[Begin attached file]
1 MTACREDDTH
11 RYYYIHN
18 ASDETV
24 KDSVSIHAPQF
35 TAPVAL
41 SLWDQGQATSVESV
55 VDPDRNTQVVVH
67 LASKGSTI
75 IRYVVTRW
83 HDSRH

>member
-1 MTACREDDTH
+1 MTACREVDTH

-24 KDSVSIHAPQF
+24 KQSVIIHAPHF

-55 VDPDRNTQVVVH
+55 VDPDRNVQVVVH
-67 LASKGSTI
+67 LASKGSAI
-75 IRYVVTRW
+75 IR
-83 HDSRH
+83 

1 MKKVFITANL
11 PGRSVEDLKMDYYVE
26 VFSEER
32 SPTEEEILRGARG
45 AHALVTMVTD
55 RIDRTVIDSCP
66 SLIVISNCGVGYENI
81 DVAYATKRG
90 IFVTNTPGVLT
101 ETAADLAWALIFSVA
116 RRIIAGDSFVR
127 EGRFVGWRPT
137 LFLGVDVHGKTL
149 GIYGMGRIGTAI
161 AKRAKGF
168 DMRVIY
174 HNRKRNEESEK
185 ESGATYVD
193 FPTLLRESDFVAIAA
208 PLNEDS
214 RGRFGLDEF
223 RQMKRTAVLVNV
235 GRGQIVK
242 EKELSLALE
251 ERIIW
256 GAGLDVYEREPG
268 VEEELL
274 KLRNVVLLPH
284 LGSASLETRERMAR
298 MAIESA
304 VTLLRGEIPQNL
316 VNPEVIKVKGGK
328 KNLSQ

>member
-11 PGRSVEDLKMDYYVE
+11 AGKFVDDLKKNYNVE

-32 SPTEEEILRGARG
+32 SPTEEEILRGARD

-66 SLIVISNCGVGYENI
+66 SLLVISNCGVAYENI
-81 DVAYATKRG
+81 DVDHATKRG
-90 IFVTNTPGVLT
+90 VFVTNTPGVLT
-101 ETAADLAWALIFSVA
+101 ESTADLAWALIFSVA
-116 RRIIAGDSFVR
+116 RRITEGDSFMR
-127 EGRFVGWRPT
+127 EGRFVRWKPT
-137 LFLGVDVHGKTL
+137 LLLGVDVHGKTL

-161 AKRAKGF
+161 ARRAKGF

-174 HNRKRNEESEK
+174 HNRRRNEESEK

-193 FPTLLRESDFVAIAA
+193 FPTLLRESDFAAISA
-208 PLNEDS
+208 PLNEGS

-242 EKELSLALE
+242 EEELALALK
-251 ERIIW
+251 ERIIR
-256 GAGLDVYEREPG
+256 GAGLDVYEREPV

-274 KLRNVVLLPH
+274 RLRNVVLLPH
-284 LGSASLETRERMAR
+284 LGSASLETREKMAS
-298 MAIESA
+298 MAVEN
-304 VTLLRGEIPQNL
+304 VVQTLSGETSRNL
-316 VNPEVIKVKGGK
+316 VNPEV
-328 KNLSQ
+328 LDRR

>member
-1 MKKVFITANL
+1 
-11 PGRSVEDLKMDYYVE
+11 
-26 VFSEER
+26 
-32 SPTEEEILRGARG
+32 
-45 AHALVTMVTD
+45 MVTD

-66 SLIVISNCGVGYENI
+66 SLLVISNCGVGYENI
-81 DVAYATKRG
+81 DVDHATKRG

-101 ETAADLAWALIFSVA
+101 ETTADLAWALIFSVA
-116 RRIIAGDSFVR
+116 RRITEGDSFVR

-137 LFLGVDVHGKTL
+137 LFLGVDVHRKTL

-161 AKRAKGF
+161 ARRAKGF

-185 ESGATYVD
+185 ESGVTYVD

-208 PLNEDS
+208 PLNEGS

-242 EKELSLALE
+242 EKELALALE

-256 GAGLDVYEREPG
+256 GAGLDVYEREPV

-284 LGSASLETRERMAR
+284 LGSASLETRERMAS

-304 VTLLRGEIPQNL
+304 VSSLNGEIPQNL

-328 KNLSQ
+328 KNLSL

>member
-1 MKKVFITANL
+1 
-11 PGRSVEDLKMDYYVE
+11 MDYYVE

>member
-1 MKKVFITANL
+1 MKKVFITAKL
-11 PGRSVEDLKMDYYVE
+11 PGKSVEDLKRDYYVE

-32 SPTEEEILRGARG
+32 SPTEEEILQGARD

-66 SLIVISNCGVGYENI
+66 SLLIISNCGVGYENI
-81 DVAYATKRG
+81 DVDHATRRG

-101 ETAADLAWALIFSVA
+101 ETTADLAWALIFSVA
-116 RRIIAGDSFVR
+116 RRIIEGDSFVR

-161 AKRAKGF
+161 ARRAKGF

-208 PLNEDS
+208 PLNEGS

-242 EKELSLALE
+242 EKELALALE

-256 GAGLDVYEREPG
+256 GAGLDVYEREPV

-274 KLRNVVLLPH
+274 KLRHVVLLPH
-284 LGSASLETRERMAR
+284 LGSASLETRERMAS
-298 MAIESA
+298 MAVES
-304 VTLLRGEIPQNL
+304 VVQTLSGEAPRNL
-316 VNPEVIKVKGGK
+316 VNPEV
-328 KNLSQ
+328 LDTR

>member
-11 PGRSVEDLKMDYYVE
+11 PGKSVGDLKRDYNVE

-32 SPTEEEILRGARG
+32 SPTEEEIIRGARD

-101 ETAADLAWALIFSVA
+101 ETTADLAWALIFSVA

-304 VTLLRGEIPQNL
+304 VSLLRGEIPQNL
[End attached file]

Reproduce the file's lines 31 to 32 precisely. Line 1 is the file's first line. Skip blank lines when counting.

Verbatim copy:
81 DVAYATKRG
90 IFVTNTPGVLT